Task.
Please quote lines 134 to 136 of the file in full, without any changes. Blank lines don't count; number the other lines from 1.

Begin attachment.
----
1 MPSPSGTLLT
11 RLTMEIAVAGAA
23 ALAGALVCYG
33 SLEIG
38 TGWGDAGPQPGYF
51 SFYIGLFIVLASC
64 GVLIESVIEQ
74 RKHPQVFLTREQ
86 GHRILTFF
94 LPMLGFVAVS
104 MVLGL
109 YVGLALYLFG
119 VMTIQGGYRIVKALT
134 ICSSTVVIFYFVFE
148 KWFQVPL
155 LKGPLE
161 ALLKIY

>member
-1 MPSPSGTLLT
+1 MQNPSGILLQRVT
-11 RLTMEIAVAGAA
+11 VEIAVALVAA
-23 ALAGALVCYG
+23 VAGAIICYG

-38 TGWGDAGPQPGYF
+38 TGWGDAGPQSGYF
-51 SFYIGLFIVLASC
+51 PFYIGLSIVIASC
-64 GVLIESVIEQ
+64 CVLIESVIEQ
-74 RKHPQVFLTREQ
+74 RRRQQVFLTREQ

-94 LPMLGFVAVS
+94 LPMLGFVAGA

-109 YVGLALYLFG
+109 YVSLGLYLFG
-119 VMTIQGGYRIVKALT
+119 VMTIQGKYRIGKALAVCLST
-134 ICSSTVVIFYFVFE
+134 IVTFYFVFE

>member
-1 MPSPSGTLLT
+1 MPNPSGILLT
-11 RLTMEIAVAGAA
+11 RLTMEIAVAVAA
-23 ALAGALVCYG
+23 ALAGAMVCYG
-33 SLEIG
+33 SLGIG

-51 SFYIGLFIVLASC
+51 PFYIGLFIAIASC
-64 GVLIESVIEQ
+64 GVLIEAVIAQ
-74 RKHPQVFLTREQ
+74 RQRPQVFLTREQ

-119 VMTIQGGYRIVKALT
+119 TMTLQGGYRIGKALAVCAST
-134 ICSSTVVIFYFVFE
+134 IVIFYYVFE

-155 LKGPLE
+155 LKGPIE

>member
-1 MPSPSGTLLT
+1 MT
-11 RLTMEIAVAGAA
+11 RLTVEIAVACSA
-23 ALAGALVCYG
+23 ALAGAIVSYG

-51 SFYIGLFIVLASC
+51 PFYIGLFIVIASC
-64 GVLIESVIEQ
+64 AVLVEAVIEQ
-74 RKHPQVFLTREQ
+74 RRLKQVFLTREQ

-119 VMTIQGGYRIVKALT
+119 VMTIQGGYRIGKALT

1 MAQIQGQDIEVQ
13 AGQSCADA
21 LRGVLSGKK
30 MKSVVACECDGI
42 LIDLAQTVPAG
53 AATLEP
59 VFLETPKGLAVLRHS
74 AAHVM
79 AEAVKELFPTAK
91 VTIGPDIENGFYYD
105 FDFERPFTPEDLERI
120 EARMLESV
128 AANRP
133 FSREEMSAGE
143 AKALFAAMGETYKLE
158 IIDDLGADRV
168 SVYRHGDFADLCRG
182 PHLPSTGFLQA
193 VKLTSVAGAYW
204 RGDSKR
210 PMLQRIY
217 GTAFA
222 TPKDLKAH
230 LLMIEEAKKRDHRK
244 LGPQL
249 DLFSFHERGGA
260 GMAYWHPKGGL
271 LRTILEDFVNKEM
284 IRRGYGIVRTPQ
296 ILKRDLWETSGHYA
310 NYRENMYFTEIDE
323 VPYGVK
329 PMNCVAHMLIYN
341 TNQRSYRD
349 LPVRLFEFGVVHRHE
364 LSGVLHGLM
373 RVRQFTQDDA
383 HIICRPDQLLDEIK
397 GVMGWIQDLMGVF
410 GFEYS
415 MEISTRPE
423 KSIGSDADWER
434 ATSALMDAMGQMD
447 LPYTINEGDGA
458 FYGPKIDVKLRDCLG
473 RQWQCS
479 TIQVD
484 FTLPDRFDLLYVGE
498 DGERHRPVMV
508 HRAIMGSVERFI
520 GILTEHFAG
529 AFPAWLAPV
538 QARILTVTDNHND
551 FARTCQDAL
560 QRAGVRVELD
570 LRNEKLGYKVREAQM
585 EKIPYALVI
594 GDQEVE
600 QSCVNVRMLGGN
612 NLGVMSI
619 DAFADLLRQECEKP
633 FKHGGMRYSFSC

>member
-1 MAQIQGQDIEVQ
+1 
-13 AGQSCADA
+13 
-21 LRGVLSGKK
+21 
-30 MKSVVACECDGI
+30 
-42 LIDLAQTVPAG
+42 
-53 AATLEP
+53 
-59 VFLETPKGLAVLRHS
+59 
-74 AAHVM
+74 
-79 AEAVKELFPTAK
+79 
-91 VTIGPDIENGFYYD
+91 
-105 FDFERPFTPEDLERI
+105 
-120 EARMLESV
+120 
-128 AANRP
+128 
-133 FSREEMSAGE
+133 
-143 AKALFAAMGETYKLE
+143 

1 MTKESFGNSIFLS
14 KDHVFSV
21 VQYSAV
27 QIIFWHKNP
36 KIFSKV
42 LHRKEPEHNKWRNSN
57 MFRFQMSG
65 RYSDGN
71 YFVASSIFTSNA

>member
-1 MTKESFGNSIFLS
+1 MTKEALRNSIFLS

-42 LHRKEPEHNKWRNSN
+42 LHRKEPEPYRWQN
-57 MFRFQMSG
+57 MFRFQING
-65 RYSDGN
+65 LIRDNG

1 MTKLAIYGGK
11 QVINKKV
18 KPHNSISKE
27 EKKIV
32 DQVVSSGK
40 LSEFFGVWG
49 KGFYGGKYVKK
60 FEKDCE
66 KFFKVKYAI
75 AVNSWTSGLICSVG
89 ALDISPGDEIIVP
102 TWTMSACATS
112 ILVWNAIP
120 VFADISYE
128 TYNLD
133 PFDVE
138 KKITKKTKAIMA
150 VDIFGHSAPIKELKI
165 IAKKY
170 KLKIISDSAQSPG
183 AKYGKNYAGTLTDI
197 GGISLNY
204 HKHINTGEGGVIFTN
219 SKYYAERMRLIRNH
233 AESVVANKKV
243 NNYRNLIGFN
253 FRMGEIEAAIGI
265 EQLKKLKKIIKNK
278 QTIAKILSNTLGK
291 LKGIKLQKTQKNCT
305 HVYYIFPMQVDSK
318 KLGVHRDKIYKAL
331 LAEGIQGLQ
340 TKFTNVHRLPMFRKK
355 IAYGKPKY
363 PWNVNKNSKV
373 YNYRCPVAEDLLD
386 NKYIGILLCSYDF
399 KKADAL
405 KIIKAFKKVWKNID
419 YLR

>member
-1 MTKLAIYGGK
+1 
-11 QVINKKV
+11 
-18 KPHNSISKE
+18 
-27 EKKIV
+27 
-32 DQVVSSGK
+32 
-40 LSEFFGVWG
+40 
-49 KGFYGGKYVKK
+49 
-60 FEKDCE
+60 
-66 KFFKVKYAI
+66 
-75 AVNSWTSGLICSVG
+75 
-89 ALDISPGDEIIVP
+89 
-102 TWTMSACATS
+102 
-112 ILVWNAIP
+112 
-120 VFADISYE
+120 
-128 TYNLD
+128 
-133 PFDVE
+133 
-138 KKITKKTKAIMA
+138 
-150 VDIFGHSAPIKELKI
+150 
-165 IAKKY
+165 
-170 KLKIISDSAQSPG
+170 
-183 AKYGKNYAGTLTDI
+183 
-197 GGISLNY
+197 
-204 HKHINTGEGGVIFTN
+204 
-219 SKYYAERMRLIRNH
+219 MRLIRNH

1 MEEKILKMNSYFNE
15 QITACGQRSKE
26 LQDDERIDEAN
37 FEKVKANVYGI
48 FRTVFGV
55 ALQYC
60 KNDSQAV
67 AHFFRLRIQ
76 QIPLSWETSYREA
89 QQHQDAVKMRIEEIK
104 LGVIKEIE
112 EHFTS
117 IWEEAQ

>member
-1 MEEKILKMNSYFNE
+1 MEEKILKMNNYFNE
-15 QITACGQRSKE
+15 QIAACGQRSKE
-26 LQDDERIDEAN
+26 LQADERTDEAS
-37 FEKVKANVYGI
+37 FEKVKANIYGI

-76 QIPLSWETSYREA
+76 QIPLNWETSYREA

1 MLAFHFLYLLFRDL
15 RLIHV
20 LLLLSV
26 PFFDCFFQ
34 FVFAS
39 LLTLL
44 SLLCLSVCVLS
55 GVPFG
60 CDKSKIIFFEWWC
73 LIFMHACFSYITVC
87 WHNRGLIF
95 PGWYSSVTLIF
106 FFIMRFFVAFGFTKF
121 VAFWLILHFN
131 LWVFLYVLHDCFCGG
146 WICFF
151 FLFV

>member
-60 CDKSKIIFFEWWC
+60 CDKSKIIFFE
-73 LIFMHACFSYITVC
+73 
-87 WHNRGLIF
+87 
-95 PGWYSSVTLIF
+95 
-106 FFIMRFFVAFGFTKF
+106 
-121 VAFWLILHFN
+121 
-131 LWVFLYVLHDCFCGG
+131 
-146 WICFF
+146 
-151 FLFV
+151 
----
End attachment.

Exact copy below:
594 GDQEVE
600 QSCVNVRMLGGN
612 NLGVMSI